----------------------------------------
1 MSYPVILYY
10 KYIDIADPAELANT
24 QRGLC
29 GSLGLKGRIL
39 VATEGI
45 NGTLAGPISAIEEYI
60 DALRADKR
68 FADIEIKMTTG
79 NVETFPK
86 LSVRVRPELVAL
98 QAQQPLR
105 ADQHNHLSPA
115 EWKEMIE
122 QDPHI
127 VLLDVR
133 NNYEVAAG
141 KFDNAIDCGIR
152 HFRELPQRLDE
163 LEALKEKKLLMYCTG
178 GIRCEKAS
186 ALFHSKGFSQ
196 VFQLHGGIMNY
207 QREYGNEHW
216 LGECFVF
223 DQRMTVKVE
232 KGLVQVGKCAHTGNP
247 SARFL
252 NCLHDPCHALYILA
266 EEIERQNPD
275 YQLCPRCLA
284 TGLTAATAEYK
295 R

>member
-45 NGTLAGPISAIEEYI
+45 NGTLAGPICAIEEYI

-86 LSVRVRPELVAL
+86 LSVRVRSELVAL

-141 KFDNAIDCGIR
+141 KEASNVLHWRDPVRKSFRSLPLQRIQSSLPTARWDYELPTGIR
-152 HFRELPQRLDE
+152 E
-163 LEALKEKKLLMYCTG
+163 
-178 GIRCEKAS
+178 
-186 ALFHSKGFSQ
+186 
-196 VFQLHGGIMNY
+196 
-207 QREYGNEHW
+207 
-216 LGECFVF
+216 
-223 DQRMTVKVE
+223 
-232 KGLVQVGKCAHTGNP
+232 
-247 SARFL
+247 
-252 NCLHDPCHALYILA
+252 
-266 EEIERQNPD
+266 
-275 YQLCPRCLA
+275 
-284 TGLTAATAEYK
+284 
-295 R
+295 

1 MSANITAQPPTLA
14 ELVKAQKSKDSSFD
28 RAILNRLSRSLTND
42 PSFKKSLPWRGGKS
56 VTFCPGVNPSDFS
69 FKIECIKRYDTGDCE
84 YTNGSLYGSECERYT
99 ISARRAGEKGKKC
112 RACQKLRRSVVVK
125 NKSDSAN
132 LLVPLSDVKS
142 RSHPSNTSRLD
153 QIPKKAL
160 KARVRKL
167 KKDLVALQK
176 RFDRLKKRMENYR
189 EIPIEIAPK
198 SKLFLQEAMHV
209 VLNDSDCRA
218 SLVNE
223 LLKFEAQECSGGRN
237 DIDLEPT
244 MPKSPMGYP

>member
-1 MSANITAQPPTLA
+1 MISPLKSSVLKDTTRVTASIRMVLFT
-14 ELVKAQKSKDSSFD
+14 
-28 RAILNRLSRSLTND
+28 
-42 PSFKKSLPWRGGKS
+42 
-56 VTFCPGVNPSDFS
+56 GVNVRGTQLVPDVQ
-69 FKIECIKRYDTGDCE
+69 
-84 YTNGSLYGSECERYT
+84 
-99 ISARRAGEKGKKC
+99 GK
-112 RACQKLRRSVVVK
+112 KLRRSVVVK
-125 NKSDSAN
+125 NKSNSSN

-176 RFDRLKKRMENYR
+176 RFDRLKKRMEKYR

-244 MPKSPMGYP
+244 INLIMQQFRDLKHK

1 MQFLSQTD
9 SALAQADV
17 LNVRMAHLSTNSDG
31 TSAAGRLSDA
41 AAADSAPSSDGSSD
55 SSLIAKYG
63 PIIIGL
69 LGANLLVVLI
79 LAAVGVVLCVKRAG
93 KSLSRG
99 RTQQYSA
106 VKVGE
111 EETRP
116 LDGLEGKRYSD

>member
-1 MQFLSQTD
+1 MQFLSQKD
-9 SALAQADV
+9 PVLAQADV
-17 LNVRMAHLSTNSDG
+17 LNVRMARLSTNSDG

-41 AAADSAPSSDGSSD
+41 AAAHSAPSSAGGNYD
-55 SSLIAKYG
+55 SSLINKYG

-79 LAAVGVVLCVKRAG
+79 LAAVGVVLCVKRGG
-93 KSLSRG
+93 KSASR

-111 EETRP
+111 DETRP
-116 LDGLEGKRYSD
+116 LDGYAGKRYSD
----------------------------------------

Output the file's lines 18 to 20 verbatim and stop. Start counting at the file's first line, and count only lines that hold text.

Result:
152 HFRELPQRLDE
163 LEALKEKKLLMYCTG
178 GIRCEKAS